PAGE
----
Part of Warhol’s acclaimed “Reversal” series, the iconic painting is currently valued at US$5.6m (£4.2m). The auction distributed 31.5% of ownership rights for the 2-meter high painting, raising around $1.7 million. The painting was divided into unchangeable digital certificates based on ethereum. Buyers were able to spend either Bitcoins (BTC), Ethereum (ETH) or platform’s native tokens called ART.
Only 8% of all artwork of the global art marked is sold online. Implementing blockchain even in such a traditional community will undoubtedly boost that figure. Moreover, the technology will help to eradicate cases of fake art dealings, the market which currently makes an astonishing $6 billion a year.
STOs As the New ICOs?
Tokenization makes it possible for anyone to own a piece of artwork. Fracturization allows tokens to be divided into even very small units and sold to individual investors. In other words, you could go see the art piece and own part of it, too.
The security token offering (STO) is already turfing the ICO, but this new coin is following the rules. During the early blockchain boom, the majority of ICOs were raising billions of dollars and issuing tokens to investors that could be immediately traded or cashed out after the ICO finished.
It was pretty obvious that most of those investors, if not all of them, were buying tokens not just because they thought the project was interesting, but because they expected to profit. According to the Securities and Exchange Commission (SEC), that means the tokens are securities. It may just seem so, that STOs are not so revolutionary until they become mass adopted.
The SEC usually uses the “Howey Test” to determine whether an investment is a security or not. Unfortunately, while most of these ICOs met the Howey Test criteria, they did not go through any sort of approval process before their ICOs and were thus technically operating illegally. The SEC cracked the hammer down hard, and rightfully so.
In November 2018, to the excitement of many in the crypto industry, the first ever security token exchange, OpenFinance Network, launched by publicly listing two of the earliest security tokens: Blockchain Capital (BCAP) and SpiceVC.
This event marked a new beginning for the security token industry: one that many believe will grow to become a multi-trillion dollar market.
Even the most aggressive cost savings estimates place security token issuance costs between $600,000 and $1m. This is nearly identical to the costs of issuing traditional securities and may prohibit smaller issuers from launching.
Is That a True Representation?
The reality is that in today’s markets, issuing a security token may actually cost more than a traditional private placement.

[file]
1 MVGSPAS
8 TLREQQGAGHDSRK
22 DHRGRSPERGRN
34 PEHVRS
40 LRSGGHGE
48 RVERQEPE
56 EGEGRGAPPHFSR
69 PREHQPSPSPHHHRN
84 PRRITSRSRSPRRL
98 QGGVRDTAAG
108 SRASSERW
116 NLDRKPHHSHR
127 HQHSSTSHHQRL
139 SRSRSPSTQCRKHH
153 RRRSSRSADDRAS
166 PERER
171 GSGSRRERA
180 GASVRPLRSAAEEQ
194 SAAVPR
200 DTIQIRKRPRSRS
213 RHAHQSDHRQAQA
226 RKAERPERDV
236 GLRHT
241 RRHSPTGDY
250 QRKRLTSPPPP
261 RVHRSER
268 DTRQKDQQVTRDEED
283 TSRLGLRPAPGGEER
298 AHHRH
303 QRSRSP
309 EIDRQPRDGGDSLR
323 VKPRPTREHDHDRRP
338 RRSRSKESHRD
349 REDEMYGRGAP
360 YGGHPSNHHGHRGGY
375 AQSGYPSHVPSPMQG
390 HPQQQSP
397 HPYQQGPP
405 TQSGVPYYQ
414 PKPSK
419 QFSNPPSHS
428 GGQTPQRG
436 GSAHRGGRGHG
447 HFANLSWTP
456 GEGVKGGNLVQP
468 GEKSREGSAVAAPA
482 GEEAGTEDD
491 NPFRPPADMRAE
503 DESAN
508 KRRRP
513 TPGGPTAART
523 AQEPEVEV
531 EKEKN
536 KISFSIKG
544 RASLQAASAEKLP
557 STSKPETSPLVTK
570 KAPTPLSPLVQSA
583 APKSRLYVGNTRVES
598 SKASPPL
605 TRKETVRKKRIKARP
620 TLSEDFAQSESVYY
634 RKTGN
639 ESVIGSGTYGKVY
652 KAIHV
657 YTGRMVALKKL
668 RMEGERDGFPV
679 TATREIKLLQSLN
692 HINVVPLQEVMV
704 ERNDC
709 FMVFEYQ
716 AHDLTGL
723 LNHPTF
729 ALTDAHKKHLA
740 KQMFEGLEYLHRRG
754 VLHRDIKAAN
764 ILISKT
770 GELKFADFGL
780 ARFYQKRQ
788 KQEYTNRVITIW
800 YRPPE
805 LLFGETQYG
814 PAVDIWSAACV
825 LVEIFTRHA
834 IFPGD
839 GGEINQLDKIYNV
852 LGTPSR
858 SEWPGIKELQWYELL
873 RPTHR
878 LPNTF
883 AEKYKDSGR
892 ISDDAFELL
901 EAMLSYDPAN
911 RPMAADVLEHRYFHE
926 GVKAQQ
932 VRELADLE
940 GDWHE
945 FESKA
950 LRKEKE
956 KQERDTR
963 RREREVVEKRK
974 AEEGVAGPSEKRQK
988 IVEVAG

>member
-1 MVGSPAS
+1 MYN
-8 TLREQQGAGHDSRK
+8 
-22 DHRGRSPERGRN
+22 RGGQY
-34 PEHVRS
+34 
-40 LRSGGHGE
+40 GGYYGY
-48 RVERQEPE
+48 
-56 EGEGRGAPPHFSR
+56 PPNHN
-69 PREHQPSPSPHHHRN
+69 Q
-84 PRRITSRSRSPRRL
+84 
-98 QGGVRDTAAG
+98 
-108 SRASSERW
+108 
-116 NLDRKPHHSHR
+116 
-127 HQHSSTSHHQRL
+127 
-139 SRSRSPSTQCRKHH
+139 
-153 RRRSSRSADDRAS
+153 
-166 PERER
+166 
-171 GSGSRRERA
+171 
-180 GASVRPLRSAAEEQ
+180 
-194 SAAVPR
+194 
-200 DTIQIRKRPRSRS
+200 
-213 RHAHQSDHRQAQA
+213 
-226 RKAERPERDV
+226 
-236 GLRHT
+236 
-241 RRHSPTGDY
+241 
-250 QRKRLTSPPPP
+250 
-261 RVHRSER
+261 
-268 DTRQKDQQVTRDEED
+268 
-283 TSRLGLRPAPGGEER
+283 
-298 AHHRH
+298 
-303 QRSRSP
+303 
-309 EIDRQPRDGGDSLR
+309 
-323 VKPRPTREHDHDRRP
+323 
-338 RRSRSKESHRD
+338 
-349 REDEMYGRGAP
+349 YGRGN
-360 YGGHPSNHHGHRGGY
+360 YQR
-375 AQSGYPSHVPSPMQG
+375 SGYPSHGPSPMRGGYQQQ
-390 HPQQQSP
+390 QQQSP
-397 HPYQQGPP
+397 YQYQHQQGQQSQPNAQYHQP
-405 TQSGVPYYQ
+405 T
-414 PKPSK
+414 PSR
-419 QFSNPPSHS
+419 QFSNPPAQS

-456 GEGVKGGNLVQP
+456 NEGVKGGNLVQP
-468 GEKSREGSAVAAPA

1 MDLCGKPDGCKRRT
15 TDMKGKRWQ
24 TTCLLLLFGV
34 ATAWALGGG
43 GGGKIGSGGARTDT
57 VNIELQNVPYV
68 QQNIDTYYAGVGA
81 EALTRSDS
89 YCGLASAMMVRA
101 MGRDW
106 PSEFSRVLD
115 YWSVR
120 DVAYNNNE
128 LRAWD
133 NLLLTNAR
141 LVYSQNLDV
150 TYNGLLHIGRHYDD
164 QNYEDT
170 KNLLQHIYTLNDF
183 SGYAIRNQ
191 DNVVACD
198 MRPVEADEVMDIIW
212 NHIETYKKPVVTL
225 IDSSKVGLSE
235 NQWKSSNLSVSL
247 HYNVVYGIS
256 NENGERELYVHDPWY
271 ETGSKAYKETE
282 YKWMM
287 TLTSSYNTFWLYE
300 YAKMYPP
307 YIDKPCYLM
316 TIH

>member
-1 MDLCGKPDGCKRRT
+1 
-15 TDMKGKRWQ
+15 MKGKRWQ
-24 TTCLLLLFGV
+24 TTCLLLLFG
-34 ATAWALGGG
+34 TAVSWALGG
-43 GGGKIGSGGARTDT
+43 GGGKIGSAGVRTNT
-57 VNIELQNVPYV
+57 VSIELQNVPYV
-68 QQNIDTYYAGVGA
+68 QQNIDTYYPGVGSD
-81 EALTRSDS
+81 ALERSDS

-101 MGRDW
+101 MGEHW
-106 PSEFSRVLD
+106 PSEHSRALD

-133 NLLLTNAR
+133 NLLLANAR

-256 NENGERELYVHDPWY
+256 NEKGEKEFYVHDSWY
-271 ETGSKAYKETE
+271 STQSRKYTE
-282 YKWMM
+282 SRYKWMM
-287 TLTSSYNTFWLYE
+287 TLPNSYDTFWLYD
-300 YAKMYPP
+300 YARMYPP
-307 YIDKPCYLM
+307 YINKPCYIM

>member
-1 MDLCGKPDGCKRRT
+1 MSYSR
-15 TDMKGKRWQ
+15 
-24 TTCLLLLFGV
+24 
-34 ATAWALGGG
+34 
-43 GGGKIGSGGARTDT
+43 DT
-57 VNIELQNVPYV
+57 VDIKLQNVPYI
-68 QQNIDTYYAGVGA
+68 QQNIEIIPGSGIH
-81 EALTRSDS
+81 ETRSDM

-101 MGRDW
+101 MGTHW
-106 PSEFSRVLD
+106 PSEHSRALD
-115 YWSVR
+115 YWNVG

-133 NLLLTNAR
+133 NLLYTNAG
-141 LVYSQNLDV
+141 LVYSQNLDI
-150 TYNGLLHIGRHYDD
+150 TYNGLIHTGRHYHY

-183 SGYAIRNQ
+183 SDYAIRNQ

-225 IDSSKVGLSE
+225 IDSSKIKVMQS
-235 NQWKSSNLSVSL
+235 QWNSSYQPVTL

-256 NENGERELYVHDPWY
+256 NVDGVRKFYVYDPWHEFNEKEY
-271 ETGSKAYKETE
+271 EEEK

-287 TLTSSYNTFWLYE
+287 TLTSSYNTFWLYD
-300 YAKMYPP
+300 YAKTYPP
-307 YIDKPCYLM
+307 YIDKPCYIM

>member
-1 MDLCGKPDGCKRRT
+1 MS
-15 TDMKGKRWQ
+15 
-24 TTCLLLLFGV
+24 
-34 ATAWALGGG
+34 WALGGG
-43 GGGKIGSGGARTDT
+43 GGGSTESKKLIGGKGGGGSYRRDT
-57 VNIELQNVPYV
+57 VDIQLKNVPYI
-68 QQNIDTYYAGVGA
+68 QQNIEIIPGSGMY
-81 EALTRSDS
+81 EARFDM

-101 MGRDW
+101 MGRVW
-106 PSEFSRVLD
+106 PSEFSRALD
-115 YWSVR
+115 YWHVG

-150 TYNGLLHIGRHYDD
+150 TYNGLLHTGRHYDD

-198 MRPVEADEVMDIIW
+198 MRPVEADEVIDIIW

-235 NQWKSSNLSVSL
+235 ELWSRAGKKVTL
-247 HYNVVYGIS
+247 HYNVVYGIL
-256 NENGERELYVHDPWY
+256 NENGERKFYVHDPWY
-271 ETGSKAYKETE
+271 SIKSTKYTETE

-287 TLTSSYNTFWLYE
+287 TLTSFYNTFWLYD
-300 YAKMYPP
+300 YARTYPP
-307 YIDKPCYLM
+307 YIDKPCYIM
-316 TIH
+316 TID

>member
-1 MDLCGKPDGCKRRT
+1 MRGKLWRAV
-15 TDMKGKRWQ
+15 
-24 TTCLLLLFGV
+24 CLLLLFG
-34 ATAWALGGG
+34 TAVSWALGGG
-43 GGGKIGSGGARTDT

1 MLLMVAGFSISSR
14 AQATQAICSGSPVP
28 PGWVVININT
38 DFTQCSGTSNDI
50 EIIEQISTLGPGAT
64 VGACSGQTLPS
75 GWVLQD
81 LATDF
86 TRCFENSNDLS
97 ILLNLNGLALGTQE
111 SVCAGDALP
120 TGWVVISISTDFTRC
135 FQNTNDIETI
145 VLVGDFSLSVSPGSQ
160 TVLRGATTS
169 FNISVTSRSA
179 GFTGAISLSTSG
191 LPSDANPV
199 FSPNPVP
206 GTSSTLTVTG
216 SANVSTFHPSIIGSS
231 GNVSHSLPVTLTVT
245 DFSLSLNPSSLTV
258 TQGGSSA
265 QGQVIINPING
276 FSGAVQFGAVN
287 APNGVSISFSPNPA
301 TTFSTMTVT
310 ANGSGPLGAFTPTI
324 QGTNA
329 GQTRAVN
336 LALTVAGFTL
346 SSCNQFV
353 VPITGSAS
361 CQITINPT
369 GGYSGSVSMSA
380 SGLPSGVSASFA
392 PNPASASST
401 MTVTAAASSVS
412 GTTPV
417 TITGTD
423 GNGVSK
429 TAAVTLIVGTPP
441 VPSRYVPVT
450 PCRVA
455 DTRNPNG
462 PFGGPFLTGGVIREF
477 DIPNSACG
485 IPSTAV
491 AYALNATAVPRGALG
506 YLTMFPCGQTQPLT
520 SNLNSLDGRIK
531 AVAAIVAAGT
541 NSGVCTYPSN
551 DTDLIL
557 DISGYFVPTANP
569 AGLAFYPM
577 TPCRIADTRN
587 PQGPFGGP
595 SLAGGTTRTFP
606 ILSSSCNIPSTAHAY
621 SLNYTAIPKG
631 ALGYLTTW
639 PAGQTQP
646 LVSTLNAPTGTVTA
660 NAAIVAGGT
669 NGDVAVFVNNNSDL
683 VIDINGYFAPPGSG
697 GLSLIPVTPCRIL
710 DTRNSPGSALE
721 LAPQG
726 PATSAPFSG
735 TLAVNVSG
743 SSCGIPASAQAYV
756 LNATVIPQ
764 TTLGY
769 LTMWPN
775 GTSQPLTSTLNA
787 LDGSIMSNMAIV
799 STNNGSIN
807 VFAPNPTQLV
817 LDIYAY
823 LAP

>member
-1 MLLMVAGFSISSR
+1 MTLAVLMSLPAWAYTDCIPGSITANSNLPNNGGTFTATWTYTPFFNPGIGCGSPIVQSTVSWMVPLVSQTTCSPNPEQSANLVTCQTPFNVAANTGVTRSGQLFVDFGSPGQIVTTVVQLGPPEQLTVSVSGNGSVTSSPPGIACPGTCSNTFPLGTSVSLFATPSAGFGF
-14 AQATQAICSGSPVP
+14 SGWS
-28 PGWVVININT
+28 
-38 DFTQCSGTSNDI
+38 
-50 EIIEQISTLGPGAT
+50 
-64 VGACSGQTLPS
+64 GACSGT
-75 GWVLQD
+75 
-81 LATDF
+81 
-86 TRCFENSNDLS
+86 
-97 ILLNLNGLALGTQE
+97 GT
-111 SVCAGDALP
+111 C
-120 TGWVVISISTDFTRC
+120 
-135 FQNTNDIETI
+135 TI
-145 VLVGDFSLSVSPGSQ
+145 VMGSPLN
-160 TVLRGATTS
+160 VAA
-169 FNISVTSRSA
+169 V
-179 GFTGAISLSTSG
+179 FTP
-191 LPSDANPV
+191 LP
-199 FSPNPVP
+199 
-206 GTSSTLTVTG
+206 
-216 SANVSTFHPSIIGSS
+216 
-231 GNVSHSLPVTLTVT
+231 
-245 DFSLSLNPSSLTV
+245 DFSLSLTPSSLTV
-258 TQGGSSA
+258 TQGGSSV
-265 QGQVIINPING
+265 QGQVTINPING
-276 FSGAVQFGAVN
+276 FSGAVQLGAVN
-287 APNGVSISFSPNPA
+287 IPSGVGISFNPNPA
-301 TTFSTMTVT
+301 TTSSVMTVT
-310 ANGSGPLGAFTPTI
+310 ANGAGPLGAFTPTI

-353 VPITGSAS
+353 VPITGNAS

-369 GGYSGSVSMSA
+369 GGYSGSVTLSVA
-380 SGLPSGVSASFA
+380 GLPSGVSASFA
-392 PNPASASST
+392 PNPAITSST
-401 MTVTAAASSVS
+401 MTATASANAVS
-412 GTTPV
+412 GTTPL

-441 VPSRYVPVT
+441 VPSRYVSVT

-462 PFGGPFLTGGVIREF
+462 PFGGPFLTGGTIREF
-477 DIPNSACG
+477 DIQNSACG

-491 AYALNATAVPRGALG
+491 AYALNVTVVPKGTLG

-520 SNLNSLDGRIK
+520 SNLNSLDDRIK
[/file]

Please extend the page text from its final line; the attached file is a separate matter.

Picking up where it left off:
Security tokens are kind of a new domain for regulators. As such, the legal costs for issuing a security token can exceed those of a traditional private placement in which legal documents are highly standardized. Prospective issuers will need to coordinate with and pay a whole host of new service providers including security token issuance platforms, custodians, and broker-dealers.
In fact, there are currently around two dozen security token issuance platforms – outnumbering the number of successful security token issuances to date.
The blockchain billionaire and founder of a Blockchain Capital, Brock Pierce, says that security tokens are going to be revolutionary.
“They’re going to give birth to a quadrillion market. That’s because we’re seeing the tokenization of the world’s fiat money, debt market, equities, real estate, art…”
He concludes with this thought about the upside of down markets:
“We’re going to see big things being built, multiple applications hitting a million users. I love the fact that prices are down. When prices are up, very little gets built because teams don’t stick around. Everyone is getting rich too quick and that de-motivates people. All the best things I’ve seen built in this ecosystem have been built in bear markets.”
The truth behind Brock’s words rang true throughout 2018. The US securities regulatory authority— the Securities and Exchange Commission (SEC)— became increasingly involved in the blockchain space.
The SEC penalized both ICOs and exchanges, and even made fines and arrests as a result of non-compliant custody solutions and general investor fraud.
Security tokens have become attractive to many as a result of their compliance. Since security tokens explicitly declare themselves securities, they are subject to the existing securities laws, at least in the United States. The clear regulatory guidelines have led some companies to cancel ICOs, and turn to the STO as a compliant alternative.
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